We have learned that if you can personally commit to:
  • Seeing others as free to choose and accountable for outcomes

  • Using language for disclosure and engagement

  • Choosing accountability for the success of the whole

  • Forgoing compliance for consent and commitment

  • Grieving and letting go when necessary
And you conduct yourself by:
  • Sharing your point of view truthfully and with goodwill

  • Taking the other’s person side

  • Owning your contribution to a difficult situation

  • Framing choices for yourself and others

  • Acknowledging doubt, concern and failure
Then you will be having authentic conversations that build highly effective teams, organizations and communities in which we can believe. We believe and teach this,  and our experience has proven the effectiveness of this strategy. Recently discovered a 1999 study by Marcial Losada, cited in the Nov. 20, 2009 Ottawa Business Journal by Craig Dowden, that supports our experience. Team performance was assessed on three metrics: profitability, client satisfaction and 360-feedback scores. Dr. Losada examined the “interpersonal dynamics” (conversations) and coded statements by the meeting participants as positive (content of the message was supportive, encouraging or appreciative) or negative (content of the message conveyed disapproval, sarcasm or cynicism). For the highest performing teams the ratio of positive to negative statements was 5.6:1 and for the lowest the ratio was 0.36:1 (3 negatives for each positive).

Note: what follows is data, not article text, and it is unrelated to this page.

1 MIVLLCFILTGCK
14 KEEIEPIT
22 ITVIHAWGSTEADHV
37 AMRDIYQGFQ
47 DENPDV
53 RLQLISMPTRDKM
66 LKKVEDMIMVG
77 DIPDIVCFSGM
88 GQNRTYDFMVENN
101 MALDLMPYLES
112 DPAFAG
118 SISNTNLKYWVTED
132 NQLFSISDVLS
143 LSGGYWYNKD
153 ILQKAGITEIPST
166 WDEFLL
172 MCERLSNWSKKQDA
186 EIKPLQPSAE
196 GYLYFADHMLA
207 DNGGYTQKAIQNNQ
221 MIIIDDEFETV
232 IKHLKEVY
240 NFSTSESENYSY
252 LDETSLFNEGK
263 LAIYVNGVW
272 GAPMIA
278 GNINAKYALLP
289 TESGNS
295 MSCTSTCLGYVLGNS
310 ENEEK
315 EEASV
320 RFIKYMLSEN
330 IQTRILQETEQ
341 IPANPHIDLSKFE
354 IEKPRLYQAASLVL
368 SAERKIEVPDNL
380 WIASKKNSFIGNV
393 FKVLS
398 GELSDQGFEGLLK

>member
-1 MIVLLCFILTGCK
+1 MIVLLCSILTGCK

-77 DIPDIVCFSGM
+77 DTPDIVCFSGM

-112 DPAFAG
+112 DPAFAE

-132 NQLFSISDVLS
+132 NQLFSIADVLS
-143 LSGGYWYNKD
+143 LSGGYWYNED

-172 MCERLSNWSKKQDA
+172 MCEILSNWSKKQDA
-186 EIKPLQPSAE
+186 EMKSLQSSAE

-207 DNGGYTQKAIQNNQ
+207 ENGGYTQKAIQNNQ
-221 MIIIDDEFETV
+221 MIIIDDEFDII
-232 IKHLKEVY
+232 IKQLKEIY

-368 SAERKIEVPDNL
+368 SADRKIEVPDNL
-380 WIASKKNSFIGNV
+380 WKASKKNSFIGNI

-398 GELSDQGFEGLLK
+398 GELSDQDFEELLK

Dr. Losada found  “ . . . the single most important factor in predicting strong team performance was the ratio of positive to negative statements,” says Dr. Dowden. By using advanced analysis techniques, he also was able to show that positive communication (conversation) patterns caused the high performance – not the other way around.
Positive statements are not code for insincere platitudes, nor does it mean that it’s unacceptable to raise difficult issues. You can be positive by focusing on the content of the conversations, managing yourself using the commitments and conversational skills listed above, and choosing for goodwill — even when things get tense. The commitments and skills of authentic conversations allow any of us to engage issues directly while being respectful and empathetic to each other. And that is the foundational step for building high-performing teams.